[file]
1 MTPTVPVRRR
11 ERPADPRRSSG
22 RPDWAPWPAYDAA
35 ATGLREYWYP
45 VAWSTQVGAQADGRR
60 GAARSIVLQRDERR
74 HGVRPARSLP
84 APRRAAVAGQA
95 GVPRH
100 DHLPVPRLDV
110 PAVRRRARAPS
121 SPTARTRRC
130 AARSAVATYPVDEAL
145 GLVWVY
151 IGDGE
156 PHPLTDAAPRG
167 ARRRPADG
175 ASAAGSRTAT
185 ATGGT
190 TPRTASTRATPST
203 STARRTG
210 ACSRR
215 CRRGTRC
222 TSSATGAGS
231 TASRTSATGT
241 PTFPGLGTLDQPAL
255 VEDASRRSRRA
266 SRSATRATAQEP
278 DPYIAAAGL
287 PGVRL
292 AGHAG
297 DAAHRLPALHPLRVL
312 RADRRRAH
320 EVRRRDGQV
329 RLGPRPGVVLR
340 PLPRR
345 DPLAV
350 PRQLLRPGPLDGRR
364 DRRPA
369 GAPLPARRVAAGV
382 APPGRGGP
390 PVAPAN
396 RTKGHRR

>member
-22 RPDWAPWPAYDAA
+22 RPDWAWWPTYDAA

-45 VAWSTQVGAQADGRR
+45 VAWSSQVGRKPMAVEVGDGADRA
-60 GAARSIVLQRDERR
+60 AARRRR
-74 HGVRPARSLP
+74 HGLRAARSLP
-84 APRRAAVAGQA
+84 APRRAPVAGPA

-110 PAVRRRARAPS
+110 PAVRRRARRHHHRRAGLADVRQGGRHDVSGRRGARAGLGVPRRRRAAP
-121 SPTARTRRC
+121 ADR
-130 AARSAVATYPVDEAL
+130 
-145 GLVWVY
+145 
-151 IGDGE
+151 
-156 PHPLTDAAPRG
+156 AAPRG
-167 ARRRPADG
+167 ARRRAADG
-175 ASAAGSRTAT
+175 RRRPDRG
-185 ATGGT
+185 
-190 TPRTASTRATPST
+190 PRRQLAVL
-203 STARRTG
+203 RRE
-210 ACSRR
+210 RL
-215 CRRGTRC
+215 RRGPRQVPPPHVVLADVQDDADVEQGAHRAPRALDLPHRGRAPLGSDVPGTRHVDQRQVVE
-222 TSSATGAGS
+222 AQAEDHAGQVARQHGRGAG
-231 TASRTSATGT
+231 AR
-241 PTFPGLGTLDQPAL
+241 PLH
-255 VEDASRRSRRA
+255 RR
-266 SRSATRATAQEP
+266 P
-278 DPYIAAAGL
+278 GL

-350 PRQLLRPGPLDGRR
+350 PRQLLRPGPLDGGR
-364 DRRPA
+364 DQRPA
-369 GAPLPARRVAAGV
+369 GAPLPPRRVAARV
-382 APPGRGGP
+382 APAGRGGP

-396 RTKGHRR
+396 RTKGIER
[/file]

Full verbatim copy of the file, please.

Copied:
1 MTPTVPVRRR
11 ERPADPRRSSG
22 RPDWAPWPAYDAA
35 ATGLREYWYP
45 VAWSTQVGAQADGRR
60 GAARSIVLQRDERR
74 HGVRPARSLP
84 APRRAAVAGQA
95 GVPRH
100 DHLPVPRLDV
110 PAVRRRARAPS
121 SPTARTRRC
130 AARSAVATYPVDEAL
145 GLVWVY
151 IGDGE
156 PHPLTDAAPRG
167 ARRRPADG
175 ASAAGSRTAT
185 ATGGT
190 TPRTASTRATPST
203 STARRTG
210 ACSRR
215 CRRGTRC
222 TSSATGAGS
231 TASRTSATGT
241 PTFPGLGTLDQPAL
255 VEDASRRSRRA
266 SRSATRATAQEP
278 DPYIAAAGL
287 PGVRL
292 AGHAG
297 DAAHRLPALHPLRVL
312 RADRRRAH
320 EVRRRDGQV
329 RLGPRPGVVLR
340 PLPRR
345 DPLAV
350 PRQLLRPGPLDGRR
364 DRRPA
369 GAPLPARRVAAGV
382 APPGRGGP
390 PVAPAN
396 RTKGHRR

>member
-22 RPDWAPWPAYDAA
+22 RPDWAWWPTYDAA

-45 VAWSTQVGAQADGRR
+45 VAWSSQVGRKPMAVEVGDGADRA
-60 GAARSIVLQRDERR
+60 AARRRR
-74 HGVRPARSLP
+74 HGLRAARSLP
-84 APRRAAVAGQA
+84 APRRAPVAGPA

-110 PAVRRRARAPS
+110 PAVRRRARRHHHRRAGLADVRQGGRHDVSGRRGARAGLGVPRRRRAAP
-121 SPTARTRRC
+121 ADR
-130 AARSAVATYPVDEAL
+130 
-145 GLVWVY
+145 
-151 IGDGE
+151 
-156 PHPLTDAAPRG
+156 AAPRG
-167 ARRRPADG
+167 ARRRAADG
-175 ASAAGSRTAT
+175 RRRPDRG
-185 ATGGT
+185 
-190 TPRTASTRATPST
+190 PRRQLAVL
-203 STARRTG
+203 RRE
-210 ACSRR
+210 RL
-215 CRRGTRC
+215 RRGPRQVPPPHVVLADVQDDADVEQGAHRAPRALDLPHRGRAPLGSDVPGTRHVDQRQVVE
-222 TSSATGAGS
+222 AQAEDHAGQVARQHGRGAG
-231 TASRTSATGT
+231 AR
-241 PTFPGLGTLDQPAL
+241 PLH
-255 VEDASRRSRRA
+255 RR
-266 SRSATRATAQEP
+266 P
-278 DPYIAAAGL
+278 GL

-350 PRQLLRPGPLDGRR
+350 PRQLLRPGPLDGGR
-364 DRRPA
+364 DQRPA
-369 GAPLPARRVAAGV
+369 GAPLPPRRVAARV
-382 APPGRGGP
+382 APAGRGGP

-396 RTKGHRR
+396 RTKGIER